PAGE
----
Mother's Negative Feelings Towards Ex-husband May Have Rubbed Off on Daughter
Taken From: Growing Concerns - A childrearing question-and-answer column with Dr. Martha EricksonQuestion:
My ex-husband recently remarried and he and his new wife are scheduled to take our 8-year-old daughter on a 10-day vacation to Florida next month. I'm not happy about it, but it's my ex's right under the custody agreement and I do know that he and his wife will treat her very well. However, now my daughter cries and says she doesn't want to go. In all honesty, I'm afraid she may have picked up my negative feelings and I'm not sure how to undo that and make this whole thing easier. Where do I start?
It's a good start to recognize that your own negative feelings may have rubbed off on your daughter. Now it's time to try to understand more about what she's feeling about the trip at this point. Is she worried about being away from you? Is she afraid she won't be safe or uneasy about how her new stepmother will take care of her? Is she sad because she thinks you will be sad when she's away?
Ask her what she's concerned about and listen carefully to what she tells you. Acknowledge her feelings, but then, in a clear and up-beat manner, assure her of the steps that you, her father and stepmother will take to make sure she's safe and cared for during the trip. Help her turn her attention to the good times she'll have, enjoying the warm Florida weather, visiting exciting new places, and being with her dad, who loves her very much. Children of divorce
sometimes feel guilty about having fun--or admitting to one parent
that they have fun with the other. So you need to show your daughter, with your smile and your tone of voice, that you want her to have a good time and that you are confident the trip will be a good experience.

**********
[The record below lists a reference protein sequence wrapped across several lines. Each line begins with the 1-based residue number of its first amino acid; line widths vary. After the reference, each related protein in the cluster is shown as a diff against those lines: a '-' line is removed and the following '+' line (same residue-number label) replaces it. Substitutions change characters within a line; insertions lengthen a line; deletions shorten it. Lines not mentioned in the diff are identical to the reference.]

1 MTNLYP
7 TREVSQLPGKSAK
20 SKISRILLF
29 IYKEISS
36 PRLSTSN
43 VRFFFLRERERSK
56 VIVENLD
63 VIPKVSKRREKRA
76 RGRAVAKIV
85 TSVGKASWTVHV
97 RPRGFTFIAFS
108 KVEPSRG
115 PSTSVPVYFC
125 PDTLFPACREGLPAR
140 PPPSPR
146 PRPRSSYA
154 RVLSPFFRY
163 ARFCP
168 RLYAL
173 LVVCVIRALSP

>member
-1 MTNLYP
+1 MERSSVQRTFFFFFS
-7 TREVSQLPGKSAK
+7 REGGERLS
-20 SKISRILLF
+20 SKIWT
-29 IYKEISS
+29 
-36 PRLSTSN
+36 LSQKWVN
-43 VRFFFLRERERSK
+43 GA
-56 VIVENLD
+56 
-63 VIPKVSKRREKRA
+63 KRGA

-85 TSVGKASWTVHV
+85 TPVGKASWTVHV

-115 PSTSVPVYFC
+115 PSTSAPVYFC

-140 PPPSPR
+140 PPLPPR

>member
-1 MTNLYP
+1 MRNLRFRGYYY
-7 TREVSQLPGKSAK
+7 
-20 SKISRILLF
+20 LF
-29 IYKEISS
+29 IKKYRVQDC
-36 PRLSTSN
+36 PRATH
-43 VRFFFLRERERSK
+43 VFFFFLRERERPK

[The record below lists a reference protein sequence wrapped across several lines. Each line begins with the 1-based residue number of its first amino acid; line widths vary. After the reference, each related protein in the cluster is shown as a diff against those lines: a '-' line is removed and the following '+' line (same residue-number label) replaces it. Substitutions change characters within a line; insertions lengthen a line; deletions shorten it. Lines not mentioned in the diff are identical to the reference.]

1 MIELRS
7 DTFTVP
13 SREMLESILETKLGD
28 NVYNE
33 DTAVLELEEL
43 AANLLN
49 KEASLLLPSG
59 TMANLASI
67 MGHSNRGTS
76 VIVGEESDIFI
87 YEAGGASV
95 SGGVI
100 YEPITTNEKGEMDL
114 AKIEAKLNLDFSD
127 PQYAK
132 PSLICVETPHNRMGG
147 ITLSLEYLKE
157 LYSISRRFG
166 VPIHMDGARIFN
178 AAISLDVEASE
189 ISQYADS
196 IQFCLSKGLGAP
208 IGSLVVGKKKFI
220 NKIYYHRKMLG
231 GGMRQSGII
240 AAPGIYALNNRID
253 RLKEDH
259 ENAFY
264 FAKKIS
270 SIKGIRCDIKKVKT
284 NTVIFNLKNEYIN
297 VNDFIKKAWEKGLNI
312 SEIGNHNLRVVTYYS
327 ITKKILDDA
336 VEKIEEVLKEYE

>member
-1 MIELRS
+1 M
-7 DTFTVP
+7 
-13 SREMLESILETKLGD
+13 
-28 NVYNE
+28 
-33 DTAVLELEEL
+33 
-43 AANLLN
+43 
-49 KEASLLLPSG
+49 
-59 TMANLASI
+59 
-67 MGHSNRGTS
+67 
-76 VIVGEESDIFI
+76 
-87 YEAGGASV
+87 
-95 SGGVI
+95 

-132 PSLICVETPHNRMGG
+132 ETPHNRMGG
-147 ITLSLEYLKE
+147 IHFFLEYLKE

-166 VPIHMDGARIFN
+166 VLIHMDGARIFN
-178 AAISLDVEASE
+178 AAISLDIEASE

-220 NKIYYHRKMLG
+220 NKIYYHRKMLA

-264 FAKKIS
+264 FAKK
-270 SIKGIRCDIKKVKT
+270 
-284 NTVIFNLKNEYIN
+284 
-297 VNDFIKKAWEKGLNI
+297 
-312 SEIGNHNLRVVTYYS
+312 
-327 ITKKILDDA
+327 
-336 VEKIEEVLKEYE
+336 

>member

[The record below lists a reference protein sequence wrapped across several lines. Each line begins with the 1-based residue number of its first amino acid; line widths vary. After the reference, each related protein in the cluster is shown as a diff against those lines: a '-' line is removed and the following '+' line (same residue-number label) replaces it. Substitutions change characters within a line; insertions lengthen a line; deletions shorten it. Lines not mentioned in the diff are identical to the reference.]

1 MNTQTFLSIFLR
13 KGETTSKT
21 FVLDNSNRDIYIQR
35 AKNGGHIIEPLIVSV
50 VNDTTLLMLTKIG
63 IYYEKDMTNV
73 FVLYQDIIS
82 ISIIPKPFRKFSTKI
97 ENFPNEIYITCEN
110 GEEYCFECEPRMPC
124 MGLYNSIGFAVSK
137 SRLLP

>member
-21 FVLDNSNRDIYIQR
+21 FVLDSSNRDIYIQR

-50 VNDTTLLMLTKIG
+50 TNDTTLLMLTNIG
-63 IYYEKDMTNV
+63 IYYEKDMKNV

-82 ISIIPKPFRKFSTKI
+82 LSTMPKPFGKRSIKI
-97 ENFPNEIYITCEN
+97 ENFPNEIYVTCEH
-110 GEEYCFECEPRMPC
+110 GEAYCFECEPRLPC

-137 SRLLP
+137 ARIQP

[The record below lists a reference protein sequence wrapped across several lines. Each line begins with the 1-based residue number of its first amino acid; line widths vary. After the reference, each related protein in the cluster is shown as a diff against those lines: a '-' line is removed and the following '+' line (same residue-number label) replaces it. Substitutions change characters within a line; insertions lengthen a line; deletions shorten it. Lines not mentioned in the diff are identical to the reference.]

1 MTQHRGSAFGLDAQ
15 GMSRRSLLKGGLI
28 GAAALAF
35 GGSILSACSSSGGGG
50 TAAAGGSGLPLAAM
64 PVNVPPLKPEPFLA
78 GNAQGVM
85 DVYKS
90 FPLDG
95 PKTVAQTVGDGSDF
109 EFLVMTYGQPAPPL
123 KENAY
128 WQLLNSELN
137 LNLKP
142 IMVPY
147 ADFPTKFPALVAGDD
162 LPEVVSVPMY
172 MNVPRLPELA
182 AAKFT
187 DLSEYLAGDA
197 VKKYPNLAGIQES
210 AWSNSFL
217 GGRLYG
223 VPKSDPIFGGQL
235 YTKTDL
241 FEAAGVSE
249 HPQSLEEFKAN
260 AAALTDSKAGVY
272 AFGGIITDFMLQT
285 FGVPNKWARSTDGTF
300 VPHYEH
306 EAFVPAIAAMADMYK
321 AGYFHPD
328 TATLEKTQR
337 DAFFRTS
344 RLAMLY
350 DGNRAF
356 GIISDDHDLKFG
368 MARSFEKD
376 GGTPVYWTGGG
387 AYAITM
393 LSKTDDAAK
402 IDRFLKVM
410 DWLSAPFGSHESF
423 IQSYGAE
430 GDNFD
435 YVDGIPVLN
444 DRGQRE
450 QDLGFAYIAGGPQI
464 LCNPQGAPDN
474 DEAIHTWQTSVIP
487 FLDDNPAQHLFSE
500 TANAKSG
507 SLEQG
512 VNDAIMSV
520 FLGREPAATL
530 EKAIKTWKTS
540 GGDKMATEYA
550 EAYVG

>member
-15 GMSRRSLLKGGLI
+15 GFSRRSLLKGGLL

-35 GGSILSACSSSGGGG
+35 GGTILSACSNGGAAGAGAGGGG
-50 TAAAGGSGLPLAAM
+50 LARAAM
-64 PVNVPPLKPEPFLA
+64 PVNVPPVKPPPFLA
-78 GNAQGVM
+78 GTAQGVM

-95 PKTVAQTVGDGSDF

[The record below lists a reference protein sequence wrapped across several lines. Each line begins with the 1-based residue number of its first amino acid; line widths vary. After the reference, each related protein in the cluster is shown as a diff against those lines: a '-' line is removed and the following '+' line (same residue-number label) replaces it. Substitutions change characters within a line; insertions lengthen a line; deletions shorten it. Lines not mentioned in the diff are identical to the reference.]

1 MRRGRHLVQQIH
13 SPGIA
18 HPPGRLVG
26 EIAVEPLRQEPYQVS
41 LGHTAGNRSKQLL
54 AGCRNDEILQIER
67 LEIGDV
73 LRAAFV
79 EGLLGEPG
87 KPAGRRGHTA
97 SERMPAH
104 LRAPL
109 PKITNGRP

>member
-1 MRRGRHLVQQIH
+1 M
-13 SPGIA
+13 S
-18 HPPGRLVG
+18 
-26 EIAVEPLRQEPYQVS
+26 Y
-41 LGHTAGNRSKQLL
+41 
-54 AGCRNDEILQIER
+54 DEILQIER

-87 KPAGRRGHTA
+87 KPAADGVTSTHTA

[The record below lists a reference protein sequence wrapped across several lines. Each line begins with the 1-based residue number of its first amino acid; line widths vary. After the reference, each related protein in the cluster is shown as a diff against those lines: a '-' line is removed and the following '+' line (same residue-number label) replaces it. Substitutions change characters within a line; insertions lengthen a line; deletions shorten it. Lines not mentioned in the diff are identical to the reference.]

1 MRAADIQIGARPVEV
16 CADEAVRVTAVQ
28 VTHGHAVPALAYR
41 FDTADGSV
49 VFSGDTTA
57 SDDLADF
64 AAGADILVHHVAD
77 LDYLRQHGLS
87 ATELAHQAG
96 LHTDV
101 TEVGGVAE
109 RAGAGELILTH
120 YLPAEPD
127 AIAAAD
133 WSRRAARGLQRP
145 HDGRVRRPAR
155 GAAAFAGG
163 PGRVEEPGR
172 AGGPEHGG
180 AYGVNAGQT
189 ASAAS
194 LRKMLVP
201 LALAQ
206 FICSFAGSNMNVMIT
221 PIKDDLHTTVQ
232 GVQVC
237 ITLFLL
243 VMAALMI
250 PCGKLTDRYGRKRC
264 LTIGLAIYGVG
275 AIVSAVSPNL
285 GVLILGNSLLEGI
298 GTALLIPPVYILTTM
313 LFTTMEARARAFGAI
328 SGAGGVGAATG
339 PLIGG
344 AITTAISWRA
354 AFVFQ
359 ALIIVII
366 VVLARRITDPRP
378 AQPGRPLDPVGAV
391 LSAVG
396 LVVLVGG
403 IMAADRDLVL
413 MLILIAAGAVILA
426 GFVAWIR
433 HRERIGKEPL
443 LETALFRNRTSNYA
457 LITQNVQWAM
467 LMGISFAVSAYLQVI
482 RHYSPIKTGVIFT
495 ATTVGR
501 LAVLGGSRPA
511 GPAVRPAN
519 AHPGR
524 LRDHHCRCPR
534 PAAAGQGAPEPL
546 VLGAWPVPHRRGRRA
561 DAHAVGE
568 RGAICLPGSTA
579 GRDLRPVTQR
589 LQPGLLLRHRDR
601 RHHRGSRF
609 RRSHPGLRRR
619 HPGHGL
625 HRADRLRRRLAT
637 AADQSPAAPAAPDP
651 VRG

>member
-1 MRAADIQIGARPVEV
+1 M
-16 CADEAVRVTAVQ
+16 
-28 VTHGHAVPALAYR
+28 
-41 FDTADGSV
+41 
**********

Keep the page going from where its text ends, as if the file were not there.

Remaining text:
This will work best if you can focus on being a co-parent with your daughter's father, even though that may be uncomfortable. If you haven't already done so, it would be wise to talk with him and his new wife about the details of the trip and ask about specific ways you can be supportive so that they and your daughter can enjoy this time together.
For example, you might take your daughter shopping for a new swimsuit for the trip. Or maybe you could give her a disposable camera so she can take pictures on the trip to show you when she returns. You could show her on the map where she'll be traveling or check out a Website for the attractions she'll see. If you can work it out with her dad and stepmom, you also might want to arrange a designated time during the trip when your daughter can call to check in with you. (She may need reassurance that YOU are doing fine while she's away!)
Before, during and after the trip, you will have opportunities to affirm the importance of your daughter's relationship with her father and her stepmother. Your words and actions will show your daughter that her love is big enough to encompass all of the parents who care for her--and that her relationship with you is not diminished in any way by the good times she has with those other caring adults.
The Children, Youth and Family Consortium invites your questions on child rearing for possible inclusion in this column. E-mail to firstname.lastname@example.org or write to Growing Concerns, University of Minnesota
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